Deformation mechanisms and resealing of damage zones in experimentally deformed cemented and un-cemented clay-rich geomaterials, at low bulk strain
A microphysics-based understanding of mechanical and fluid flow properties in clay-rich geomaterials is required for extrapolating better constitutive equations beyond the laboratory's time scales, so that predictions over the long term can be made less uncertain. In this contribution, we present microstructural investigations of rocks specimens sheared in triaxial compression at low bulk strain, by using the combination of broad-ion-beam (BIB) milling and scanning electron microscopy (SEM) to infer deformation mechanisms based on microstructures imaged at sub-micron resolution. Two end-member clay-rich geomaterials from European Underground Laboratories (URL) were analysed: (i) the poorly cemented Boom Clay sediment (BC from URL at Mol/Dessel, Belgium; confining pressure [CP] = 0.375 & 1.5 MPa) and (ii) the Callovo-Oxfordian claystone (COx from the URL at Bure, France; CP = 2 & 10 MPa). Although as a first approximation the inelastic bahvior of cemented and uncemented clay-rich geomaterials can be described by similar pressure-dependent hardening plasticity models, deformed samples in this contribution show very contrasting micro-scale behaviour: microstructures reveal brittle-ductile transitional behaviour in BC, whereas deformation in COx is dominantly cataclastic. In Boom Clay, at meso-scale, shear bands exhibit characteristics that are typical of uncemented small-grained clay-rich materials deformed at high shear strains, consisting of anastomosing shears interpreted as Y- and B-shears, which bound the passively deformed microlithons. At micro- down to nano-scale, the strong shape preferential orientation of clay aggregates in the anastomosing shears is interpreted to be responsible of the shear weakness. More over, the reworking of clay aggregates during deformation contributes to the collapsing of porosity in the shear band. Ductile deformation mechanisms represented by grain-rotation, grain-sliding, bending and granular flow mechanisms are strongly involved for the development of the shear band. At the same time, evidence for dilatancy at low confining pressure indicates that deformation involves also brittle deformation. Our observations strongly suggest that the deformation mostly localizes in those regions of the specimen, where the original grain sizes are smaller. In COx, microstructures show evidence for dominantly cataclastic deformation involving intergranular - transgranular - and - intragranular micro fracturing, grain rotation and clay particle bending mechanisms, down to nm- scale. Micro fracturing of the original fabric results in fragments at a range of scales, which are reworked into a clay-rich cataclastic gouge during frictional flow. Intergranular and minor intragranular micro fracturing occur in regions of non localized deformation, whereas transgranular micro fracturing occurs at regions of localized deformation. These processes are accompanied by dilatancy, but also by progressive decrease of porosity and pore size in the gouge with the non-clay particles embedded in reworked clay. The mechanism of this compaction during shearing is interpreted to be a combination of cataclasis of the cemented clay matrix, and shear-induced rearrangement of clay particles around the fragments of non-clay particles.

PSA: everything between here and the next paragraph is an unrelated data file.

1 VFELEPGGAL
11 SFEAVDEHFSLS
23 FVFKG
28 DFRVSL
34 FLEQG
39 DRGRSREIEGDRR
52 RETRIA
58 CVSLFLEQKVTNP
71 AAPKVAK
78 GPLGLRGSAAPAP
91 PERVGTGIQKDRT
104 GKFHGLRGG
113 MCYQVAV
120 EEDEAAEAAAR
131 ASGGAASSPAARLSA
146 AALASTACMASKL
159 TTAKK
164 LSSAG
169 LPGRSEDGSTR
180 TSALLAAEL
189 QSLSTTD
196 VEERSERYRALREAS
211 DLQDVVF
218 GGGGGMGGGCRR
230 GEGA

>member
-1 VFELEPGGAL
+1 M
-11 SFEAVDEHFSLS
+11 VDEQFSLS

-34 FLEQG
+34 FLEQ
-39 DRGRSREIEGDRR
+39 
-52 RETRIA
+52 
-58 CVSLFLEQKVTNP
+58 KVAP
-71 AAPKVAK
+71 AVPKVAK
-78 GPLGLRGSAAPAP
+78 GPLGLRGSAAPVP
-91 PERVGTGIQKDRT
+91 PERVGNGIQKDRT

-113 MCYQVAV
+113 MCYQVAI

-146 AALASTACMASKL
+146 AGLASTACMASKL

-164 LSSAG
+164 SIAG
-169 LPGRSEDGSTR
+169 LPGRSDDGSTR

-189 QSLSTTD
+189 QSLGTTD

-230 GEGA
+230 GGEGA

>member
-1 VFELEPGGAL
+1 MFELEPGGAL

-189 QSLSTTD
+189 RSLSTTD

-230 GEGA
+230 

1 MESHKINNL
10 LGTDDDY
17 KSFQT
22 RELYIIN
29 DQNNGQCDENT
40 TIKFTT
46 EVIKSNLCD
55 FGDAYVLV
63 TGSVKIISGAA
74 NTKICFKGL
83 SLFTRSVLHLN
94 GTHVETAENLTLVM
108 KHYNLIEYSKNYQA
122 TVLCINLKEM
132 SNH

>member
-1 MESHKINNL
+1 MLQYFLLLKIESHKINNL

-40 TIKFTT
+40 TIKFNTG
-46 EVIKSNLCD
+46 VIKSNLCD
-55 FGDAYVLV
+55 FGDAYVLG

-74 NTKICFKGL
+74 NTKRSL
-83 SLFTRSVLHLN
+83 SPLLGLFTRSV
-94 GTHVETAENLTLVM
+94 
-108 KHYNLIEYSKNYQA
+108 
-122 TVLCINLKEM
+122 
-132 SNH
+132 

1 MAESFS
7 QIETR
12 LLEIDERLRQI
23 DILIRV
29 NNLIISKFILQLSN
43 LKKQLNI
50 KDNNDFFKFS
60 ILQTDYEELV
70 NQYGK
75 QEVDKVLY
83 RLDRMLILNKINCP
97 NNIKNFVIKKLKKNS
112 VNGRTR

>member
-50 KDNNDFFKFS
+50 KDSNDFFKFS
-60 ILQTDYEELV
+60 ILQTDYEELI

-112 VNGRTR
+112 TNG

EGU General Assembly Conference Abstracts
- Pub Date:
- April 2017